Global spending on outage management systems (OMS) is predicted to escalate from US$929.4 million annually in 2014 to US$1.3 billion in 2023, according to a report from Navigant Research.
A more sophisticated Outage Management System
Utility IT infrastructures across the world are being transformed by the introduction of smart grid technologies, particularly the integration of large quantities of data from smart meters and increased distributed grid monitoring and intelligence.
The increase in data, the growing complexity and sophistication of smart grid IT, and significant advances in big data analytics all require the development of new OMSs that are more complex and robust than systems in the past.
“The overall purpose and function of an OMS have not changed significantly over the years, but the demands on these systems have increased dramatically,” says Lauren Callaway, research analyst with Navigant Research. “Today’s OMSs need to be able to handle and process more data, realize greater efficiencies in the detection and restoration of power, and increase the predictive/preventive nature of outage responses.”
Outage management systems are benefitting from advances in IT and stronger grid awareness from smart grid technologies, according to the report, but as standalone systems, they are being challenged by the development of advanced distribution management systems (ADMSs).
Advanced distribution management systems gaining interest
ADMSs have yet to be widely deployed. Their high cost and the need for organizational alterations are mostly to blame for this. Despite this, ADMSs are seeing increasing interest and adoption, given their potential to improve information, simplify utility operations, and maximize efficiency.
The primary drivers for utilities to invest in ADMSs are listed by GTM Research as follows:
Growing data expectations- Regulators and customers want information that is accurate and instant during outages. That includes mobile capabilities and specific times for estimated time of restoration. Some utilities are taking social media feeds into their outage management systems.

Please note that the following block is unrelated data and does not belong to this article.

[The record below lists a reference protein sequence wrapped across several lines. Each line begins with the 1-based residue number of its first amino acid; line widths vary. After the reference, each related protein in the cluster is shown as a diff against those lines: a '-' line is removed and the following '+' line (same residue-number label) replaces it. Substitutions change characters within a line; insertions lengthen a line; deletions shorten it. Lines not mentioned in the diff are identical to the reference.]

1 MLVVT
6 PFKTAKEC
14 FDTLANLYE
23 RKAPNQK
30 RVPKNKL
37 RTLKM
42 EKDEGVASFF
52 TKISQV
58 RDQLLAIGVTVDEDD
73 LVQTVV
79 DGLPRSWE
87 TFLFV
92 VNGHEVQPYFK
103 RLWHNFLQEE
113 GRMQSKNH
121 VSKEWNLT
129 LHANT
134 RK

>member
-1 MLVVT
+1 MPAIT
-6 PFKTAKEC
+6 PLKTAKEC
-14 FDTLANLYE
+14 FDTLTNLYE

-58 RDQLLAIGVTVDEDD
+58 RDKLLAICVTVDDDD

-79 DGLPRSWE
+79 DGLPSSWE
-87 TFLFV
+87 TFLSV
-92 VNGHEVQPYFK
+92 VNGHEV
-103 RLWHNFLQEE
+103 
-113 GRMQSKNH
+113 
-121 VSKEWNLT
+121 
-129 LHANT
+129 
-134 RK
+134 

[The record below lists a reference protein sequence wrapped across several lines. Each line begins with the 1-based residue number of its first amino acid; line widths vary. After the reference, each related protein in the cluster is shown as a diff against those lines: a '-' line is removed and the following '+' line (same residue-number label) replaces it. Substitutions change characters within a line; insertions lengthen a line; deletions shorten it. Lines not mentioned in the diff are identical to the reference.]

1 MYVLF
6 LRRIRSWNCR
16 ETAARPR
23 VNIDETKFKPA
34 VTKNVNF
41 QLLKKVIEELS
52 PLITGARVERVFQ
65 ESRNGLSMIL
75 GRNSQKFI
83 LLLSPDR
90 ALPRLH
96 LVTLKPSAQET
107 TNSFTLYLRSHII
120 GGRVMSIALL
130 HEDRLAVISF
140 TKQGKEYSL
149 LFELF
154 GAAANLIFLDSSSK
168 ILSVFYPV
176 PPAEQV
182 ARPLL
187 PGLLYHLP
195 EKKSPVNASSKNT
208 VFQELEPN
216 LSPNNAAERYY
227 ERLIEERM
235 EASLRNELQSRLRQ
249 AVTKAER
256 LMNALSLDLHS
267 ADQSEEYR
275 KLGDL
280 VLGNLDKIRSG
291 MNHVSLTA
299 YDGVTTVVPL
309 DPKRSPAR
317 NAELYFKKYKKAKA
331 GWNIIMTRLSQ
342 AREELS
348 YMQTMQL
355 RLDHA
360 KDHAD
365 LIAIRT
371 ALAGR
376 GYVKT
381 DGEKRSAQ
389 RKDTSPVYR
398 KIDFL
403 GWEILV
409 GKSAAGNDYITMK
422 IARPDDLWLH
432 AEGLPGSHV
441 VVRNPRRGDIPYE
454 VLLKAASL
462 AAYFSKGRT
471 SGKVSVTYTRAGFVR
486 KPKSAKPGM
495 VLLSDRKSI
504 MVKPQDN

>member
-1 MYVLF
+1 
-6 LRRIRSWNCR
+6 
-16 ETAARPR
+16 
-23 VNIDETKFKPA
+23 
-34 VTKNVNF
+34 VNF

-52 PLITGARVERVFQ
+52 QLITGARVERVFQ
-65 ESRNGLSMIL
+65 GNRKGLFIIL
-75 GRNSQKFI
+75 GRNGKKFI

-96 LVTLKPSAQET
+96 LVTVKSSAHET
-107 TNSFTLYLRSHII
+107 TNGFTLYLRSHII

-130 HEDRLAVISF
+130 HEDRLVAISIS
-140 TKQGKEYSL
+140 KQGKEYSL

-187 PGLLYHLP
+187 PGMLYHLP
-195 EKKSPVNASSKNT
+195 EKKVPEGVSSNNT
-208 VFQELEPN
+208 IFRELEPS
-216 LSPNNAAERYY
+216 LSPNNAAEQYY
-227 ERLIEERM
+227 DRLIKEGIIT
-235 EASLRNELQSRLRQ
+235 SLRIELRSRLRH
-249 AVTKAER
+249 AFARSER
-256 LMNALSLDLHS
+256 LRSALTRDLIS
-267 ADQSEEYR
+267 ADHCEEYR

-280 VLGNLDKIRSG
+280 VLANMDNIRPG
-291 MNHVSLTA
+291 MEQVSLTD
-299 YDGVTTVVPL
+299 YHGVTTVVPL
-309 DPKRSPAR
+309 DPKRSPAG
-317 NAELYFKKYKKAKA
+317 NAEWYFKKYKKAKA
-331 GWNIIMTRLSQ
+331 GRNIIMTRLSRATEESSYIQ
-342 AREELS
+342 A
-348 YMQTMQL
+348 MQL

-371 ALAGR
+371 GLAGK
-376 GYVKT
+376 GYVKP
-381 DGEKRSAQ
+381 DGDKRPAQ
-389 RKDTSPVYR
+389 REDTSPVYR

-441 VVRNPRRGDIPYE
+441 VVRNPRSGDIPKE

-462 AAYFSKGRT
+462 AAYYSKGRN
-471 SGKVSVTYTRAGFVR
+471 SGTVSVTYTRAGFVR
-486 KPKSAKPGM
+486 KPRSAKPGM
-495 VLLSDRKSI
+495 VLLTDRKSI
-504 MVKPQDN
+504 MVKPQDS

Reduction in un-served electricity-Basically, outages mean no one is paying for electricity therefore, utilities are losing revenue. For utilities, this means that investments in reducing outages can directly impact their bottom line -- especially if they can do it using IT solutions rather than relying on expensive alternatives like burying lines.
Reduced overtime pay- Overtime racks up fast when major outages roll across a utility’s territory. New ADMS that can do digitally what used to have been done manually can greatly reduce operator overtime hours during major outages. Better communications and planning between the field and operators can ensure that field crews are deployed more effectively.
Reduction in miles driven-Situational awareness is key in outages, not just to pinpoint where the fault is, but also to ensure when full power is restored. Smart metering systems coupled with an ADMS have already shown benefits to some utilities to ensure crews can find faults more quickly and ensure it’s completely fixed before driving to the next location.
Increasing flexibility of performance-based ratemaking- In recent years, regulators and legislators have been turning to performance metrics to keep investor-owned utilities accountable for their investments. California, Illinois and Maryland have all ordered annual performance reviews for major utilities. The latter two states have tied cost recovery to meeting specific metrics.
Deeper evaluation of performance during major events- Although it’s a given that there will be outages after major weather events, utilities are increasingly being held responsible for prolonged outages. Earlier this year, for example, Commonwealth Edison was ordered to pay customers for damages from a prolonged outage in 2011.